|Novel translational approaches for the pharmacological treatment of chronic pain associated with central plasticity changes. |
According to a recent survey on the prevalence of chronic pain in Europe (Breivik et al., Eur J Pain 2006), almost 20% of the adult population suffer from chronic pain. In almost 60% of these patients pain persisted for more than 2 years and almost two third of the patients were unsatisfied with their pharmacological pain treatment either for insufficient pain relief or for side effects of their pain medications. Most currently available analgesic drugs fall into two groups. They either belong to the so called antipyretic analgesics including acetylsalicylic acid, non-steroidal anti-inflammatory drugs (NSAIDs), paracetamol, metamizole and the cyclooxygenase-2 selective (coxibs) or to the opioids (morphine and pharmacologically related compounds). Chronic pain, which significantly persists after injury or inflammation beyond tissue healing, is to a large extent caused by plastic changes in the peripheral or central nervous system. Changes in the expression of Na+ channels are an important aspect of such peripheral nervous system plasticity. Accordingly, Na+ channel blockers are effective in several neuropathic pain conditions, but their wide-spread use is limited by their unfavourable pharmacokinetic properties and undesired side-effects.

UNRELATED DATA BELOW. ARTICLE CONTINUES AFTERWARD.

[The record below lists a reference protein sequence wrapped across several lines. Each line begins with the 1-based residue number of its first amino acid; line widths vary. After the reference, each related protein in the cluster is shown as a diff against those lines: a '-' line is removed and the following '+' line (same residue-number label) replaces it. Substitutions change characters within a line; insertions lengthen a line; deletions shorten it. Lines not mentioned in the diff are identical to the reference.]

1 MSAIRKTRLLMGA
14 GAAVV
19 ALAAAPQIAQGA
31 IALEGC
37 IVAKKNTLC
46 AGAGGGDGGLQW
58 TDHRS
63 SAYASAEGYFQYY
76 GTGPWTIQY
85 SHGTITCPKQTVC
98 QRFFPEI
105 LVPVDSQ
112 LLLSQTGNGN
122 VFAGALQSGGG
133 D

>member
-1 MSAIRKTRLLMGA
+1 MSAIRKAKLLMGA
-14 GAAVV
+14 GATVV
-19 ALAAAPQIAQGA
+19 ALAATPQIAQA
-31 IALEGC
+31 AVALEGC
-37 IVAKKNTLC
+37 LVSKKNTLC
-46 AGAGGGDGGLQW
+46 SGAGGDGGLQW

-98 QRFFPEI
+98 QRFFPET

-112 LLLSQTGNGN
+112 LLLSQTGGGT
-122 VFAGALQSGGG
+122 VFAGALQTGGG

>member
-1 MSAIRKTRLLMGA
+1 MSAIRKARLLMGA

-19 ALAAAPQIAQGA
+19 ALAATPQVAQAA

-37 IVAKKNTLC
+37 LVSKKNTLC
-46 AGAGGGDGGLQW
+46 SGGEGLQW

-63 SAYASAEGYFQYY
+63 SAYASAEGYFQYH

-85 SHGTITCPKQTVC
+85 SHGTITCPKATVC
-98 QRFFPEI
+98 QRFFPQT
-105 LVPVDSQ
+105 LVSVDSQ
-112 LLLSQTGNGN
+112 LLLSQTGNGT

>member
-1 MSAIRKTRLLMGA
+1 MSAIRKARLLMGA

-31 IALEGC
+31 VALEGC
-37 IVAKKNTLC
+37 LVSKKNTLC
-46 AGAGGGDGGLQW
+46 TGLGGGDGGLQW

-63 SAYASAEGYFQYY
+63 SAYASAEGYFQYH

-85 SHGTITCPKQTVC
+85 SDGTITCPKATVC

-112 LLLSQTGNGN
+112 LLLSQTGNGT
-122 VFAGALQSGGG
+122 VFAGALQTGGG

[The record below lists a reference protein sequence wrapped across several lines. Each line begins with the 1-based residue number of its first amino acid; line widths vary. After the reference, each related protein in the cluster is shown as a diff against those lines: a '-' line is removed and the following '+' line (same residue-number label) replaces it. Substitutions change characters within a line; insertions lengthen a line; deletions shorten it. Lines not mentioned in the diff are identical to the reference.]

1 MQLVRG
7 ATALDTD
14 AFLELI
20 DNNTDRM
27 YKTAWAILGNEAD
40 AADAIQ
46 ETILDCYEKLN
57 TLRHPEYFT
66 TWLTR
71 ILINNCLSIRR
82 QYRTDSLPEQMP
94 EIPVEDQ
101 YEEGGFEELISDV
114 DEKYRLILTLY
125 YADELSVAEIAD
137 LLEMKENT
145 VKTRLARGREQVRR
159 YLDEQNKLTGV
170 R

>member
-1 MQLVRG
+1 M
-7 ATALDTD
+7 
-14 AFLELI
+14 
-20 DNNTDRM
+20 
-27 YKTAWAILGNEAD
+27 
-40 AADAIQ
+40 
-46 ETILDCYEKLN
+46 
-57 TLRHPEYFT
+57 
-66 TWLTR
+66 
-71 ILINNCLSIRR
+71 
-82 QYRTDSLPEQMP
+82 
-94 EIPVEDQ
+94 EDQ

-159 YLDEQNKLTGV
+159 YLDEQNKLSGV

In the central nervous system, diminished synaptic inhibition in the spinal dorsal horn, a key structure in nociceptive processing and pain related CNS plasticity, is a major factor contributing to the generation and maintenance of chronic pain. Subtype selective GABA-A receptor ligands have recently been shown to reverse pathological pain sensitization in animal models of inflammatory and neuropathic pain.
Both aspects of pain related neuroplasticity shall be addressed in the research proposal. A newly developed Na+ channel blocker at present approved for the treatment of epilepsy and GABA-A receptor ligands are investigated here in an integrative approach. Groups from Berne, Geneva, Lausanne and Zurich address these topics in a joint translational approach involving in vitro assays, animal models of chronic pain, human experimental models of hyperalgesia and a clinical study in patients with chronic pain.